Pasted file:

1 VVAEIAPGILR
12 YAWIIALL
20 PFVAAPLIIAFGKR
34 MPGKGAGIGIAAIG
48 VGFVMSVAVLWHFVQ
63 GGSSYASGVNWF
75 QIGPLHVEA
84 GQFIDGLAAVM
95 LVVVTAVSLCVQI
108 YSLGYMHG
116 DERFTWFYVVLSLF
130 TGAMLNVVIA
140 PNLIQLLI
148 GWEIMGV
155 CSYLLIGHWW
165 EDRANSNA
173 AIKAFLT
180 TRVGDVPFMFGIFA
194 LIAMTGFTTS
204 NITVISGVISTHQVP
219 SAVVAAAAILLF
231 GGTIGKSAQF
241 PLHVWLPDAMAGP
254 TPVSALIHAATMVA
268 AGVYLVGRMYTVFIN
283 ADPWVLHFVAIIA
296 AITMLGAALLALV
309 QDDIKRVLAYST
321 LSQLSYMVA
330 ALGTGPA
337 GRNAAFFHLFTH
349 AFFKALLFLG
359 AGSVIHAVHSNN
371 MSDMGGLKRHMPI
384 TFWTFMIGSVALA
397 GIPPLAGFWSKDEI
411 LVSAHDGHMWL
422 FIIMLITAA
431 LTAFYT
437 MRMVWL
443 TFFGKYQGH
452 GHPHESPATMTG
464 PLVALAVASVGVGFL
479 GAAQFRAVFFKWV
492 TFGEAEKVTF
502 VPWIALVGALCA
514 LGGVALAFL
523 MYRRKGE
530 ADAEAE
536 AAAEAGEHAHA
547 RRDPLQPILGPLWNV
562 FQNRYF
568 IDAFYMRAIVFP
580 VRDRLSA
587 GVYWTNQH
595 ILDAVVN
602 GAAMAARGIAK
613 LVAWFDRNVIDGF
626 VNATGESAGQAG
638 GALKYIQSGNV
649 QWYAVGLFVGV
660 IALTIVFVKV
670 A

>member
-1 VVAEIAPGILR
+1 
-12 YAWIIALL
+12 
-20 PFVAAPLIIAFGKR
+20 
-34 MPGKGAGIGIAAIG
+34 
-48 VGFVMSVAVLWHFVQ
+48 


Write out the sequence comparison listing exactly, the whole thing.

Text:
1 VVAEIAPGILR
12 YAWIIALL
20 PFVAAPLIIAFGKR
34 MPGKGAGIGIAAIG
48 VGFVMSVAVLWHFVQ
63 GGSSYASGVNWF
75 QIGPLHVEA
84 GQFIDGLAAVM
95 LVVVTAVSLCVQI
108 YSLGYMHG
116 DERFTWFYVVLSLF
130 TGAMLNVVIA
140 PNLIQLLI
148 GWEIMGV
155 CSYLLIGHWW
165 EDRANSNA
173 AIKAFLT
180 TRVGDVPFMFGIFA
194 LIAMTGFTTS
204 NITVISGVISTHQVP
219 SAVVAAAAILLF
231 GGTIGKSAQF
241 PLHVWLPDAMAGP
254 TPVSALIHAATMVA
268 AGVYLVGRMYTVFIN
283 ADPWVLHFVAIIA
296 AITMLGAALLALV
309 QDDIKRVLAYST
321 LSQLSYMVA
330 ALGTGPA
337 GRNAAFFHLFTH
349 AFFKALLFLG
359 AGSVIHAVHSNN
371 MSDMGGLKRHMPI
384 TFWTFMIGSVALA
397 GIPPLAGFWSKDEI
411 LVSAHDGHMWL
422 FIIMLITAA
431 LTAFYT
437 MRMVWL
443 TFFGKYQGH
452 GHPHESPATMTG
464 PLVALAVASVGVGFL
479 GAAQFRAVFFKWV
492 TFGEAEKVTF
502 VPWIALVGALCA
514 LGGVALAFL
523 MYRRKGE
530 ADAEAE
536 AAAEAGEHAHA
547 RRDPLQPILGPLWNV
562 FQNRYF
568 IDAFYMRAIVFP
580 VRDRLSA
587 GVYWTNQH
595 ILDAVVN
602 GAAMAARGIAK
613 LVAWFDRNVIDGF
626 VNATGESAGQAG
638 GALKYIQSGNV
649 QWYAVGLFVGV
660 IALTIVFVKV
670 A

>member
-1 VVAEIAPGILR
+1 
-12 YAWIIALL
+12 
-20 PFVAAPLIIAFGKR
+20 
-34 MPGKGAGIGIAAIG
+34 
-48 VGFVMSVAVLWHFVQ
+48 